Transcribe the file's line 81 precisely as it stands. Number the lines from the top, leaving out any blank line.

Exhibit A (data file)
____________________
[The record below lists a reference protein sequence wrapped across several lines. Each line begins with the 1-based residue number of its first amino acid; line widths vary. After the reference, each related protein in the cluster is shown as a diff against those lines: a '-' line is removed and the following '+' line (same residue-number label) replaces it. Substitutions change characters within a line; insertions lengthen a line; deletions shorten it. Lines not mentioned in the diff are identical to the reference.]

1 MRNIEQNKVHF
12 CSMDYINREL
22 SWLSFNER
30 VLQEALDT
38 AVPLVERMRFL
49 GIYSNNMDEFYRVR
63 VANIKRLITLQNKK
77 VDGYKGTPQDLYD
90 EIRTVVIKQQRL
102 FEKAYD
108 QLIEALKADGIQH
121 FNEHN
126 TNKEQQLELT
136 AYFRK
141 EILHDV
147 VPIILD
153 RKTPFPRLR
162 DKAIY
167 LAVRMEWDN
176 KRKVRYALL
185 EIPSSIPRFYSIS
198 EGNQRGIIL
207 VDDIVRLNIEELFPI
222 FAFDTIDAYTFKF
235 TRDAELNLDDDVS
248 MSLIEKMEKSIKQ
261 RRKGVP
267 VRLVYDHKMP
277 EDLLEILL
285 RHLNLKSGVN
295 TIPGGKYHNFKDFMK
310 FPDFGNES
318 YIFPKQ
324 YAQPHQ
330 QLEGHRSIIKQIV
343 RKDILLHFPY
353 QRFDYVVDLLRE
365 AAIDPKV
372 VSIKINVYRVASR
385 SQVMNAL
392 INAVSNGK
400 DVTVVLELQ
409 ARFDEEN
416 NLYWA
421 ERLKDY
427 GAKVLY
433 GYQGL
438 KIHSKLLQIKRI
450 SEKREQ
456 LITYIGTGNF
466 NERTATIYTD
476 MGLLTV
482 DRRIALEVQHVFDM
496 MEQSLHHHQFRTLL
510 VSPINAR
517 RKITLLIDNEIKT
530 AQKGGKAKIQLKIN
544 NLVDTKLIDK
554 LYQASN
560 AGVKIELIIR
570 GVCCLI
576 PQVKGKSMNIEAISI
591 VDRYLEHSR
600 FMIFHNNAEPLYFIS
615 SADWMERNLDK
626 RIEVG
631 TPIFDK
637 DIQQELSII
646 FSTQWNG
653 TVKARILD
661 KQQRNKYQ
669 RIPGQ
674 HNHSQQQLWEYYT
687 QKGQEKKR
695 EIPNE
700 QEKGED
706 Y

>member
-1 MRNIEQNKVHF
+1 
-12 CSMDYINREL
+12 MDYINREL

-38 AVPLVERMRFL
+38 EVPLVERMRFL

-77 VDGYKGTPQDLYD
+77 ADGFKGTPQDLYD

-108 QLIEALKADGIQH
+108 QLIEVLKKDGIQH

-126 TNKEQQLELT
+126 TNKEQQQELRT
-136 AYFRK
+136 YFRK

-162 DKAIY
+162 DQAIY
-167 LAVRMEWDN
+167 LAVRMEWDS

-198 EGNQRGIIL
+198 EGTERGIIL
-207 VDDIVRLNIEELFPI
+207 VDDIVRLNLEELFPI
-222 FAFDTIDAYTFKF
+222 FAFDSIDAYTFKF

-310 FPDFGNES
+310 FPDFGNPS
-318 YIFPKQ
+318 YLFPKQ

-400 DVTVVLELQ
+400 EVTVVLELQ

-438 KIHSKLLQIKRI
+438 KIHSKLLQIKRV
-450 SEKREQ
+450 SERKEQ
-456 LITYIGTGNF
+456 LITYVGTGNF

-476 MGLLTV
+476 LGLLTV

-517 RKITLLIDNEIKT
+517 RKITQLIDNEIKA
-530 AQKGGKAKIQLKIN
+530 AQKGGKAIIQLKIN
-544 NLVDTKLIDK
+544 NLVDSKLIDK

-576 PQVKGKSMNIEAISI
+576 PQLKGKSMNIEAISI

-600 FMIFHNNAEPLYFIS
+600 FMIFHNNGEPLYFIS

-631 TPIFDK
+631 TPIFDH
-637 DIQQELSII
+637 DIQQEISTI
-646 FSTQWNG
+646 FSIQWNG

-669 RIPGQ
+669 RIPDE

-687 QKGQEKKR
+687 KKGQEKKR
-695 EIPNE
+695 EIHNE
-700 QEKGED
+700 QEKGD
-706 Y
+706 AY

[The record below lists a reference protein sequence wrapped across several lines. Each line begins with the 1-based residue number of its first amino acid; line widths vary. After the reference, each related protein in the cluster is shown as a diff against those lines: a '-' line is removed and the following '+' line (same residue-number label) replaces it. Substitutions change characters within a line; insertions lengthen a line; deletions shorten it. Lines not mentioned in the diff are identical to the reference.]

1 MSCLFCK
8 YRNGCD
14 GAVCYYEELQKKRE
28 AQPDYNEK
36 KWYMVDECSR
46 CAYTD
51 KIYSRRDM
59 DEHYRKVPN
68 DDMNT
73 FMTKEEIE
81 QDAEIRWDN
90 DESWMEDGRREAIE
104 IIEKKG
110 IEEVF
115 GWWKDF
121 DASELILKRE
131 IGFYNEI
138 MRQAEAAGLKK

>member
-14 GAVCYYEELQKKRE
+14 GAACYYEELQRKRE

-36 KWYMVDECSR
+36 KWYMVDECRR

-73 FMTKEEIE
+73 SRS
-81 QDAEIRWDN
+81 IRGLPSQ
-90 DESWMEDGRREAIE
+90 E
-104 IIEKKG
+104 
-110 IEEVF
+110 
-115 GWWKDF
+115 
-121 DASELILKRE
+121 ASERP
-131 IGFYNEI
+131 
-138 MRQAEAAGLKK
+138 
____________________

+1 